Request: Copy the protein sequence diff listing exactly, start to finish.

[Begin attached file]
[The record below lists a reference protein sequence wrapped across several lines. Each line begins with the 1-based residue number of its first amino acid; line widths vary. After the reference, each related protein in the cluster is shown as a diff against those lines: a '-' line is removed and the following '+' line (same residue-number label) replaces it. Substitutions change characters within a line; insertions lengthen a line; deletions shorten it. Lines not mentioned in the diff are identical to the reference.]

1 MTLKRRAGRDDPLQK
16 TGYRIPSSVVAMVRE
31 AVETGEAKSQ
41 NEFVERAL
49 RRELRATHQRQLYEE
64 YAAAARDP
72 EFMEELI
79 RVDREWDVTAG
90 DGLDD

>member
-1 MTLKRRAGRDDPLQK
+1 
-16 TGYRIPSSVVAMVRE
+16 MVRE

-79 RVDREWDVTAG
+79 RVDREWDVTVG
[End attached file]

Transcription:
[The record below lists a reference protein sequence wrapped across several lines. Each line begins with the 1-based residue number of its first amino acid; line widths vary. After the reference, each related protein in the cluster is shown as a diff against those lines: a '-' line is removed and the following '+' line (same residue-number label) replaces it. Substitutions change characters within a line; insertions lengthen a line; deletions shorten it. Lines not mentioned in the diff are identical to the reference.]

1 MTLKRRAGRDDPLQK
16 TGYRIPSSVVAMVRE
31 AVETGEAKSQ
41 NEFVERAL
49 RRELRATHQRQLYEE
64 YAAAARDP
72 EFMEELI
79 RVDREWDVTAG
90 DGLDD

>member
-1 MTLKRRAGRDDPLQK
+1 
-16 TGYRIPSSVVAMVRE
+16 MVRE

-79 RVDREWDVTAG
+79 RVDREWDVTVG